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Champagne and Caviar Days All Around
Contributed Opinion

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Michael Ballanger Michael Ballanger of GGM Advisory Inc. takes a look at current movements in the stock market and shares his thoughts on some stocks he believes are promising.

This weekend, every blogger, newsletter writer, tweeter, and you-tuber is at their computers, hammering out linguistic or visionary "victory laps" over their ownership of gold and silver and the uncontested conquest of the bullion bank behemoths that have controlled them for years. They want and deserve total vindication and absolution from the sins of the idolatry of two metals that have adorned safe palaces and central bank vaults for centuries. Over this weekend, champagne corks will be popped, and balloons will float to the sky in celebration of the all-time high print in gold prices, eclipsing at the very least the highs of August 2020 in the futures arena with argument by purists that the spot market close of $2,078.90 is the only one that counts.

As a market historian with 45 years of service as my training ground, I would first point out that the Spaniards were and are a hearty lot; they roamed the Spanish Main for decades in a manner that made the Vikings look like choirboys. They raped and pillaged and plundered and rendered an entire civilization of Aztecs into servitude while they absconded with golden riches that to this day would be deemed unfathomable. They were such magnificent sailors that entire galleons of golden objects — goblets and plates and chandeliers and helmets, as well as jewelry of all shapes and sizes — were transported from Mexico and Central and South America to the ports in Barcelona and Valencia in order to win favor with the kings and queens of Spain, all of whom paid substantial homage to their courageous capitanos with villas and estates that still stand to this day. Gold has been a stalwart of the Spanish portfolio for centuries, and there will always stay.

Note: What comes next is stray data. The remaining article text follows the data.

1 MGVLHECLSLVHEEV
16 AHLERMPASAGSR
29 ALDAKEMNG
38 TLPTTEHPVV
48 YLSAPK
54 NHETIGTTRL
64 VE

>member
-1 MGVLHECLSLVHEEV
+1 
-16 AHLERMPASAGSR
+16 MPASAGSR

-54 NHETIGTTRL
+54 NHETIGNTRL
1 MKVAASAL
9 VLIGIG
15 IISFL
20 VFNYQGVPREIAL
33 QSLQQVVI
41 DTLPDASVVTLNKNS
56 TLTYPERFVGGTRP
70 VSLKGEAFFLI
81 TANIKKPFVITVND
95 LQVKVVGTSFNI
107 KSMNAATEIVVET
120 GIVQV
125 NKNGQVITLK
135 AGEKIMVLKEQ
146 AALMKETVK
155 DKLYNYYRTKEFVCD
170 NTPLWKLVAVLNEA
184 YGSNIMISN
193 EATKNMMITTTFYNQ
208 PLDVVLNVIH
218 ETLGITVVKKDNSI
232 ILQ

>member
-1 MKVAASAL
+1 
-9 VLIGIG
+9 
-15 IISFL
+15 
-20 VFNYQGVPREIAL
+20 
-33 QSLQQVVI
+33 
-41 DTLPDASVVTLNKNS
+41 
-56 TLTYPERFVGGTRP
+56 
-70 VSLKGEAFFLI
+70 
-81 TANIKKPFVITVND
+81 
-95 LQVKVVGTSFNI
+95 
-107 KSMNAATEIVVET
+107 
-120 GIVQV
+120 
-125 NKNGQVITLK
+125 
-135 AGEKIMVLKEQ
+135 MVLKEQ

With the move in gold futures to all-time monthly closing highs this week, the Spaniard Hernan Cortez must be smiling down at us all, along with James Blanchard, Howard Ruff, and Harry Schultz. Sipping a White Russian right next to them is Canadian Ian McAvity while Murray Pezim and Bruce MacDonald are singing a duet, chopping off the heads of champagne bottles with the Hy's kitchen butcher knife. Thousands upon thousands of poor souls who died in poverty over the past few decades thanks to "bankster shenanigans" are a marching chorus line transversing the fields and forests behind them, pounding out a rhythmic mantra of support for the long-suppressed golden horde.

It has been said that "there is NO fever like GOLD fever," but I would dispute that and say that "there is no addiction like SILVER addiction," and even after watching this absurdity of cheerleading by the Bitcoin community, it is obvious that a major change is coming to the role of the American currency. You see, every uptick in gold and silver and Bitcoin, and copper and uranium and lithium is a downtick in the functional utility of the U.S. dollar.

Citizens with passion, fuming over the increasing burden brought on by massive increases in the cost of living, are now taking steps to avoid the erosion in their savings accounts. They were forced into the stock market in the post-GFC era because of threats to savings; they were forced into Bitcoin because the government bailed out the banks in 2008 by paying no respect to their domestic currency; they are now being forced into gold and silver because stocks cannot withstand the onslaught of earnings downgrades and P/E shrinkage.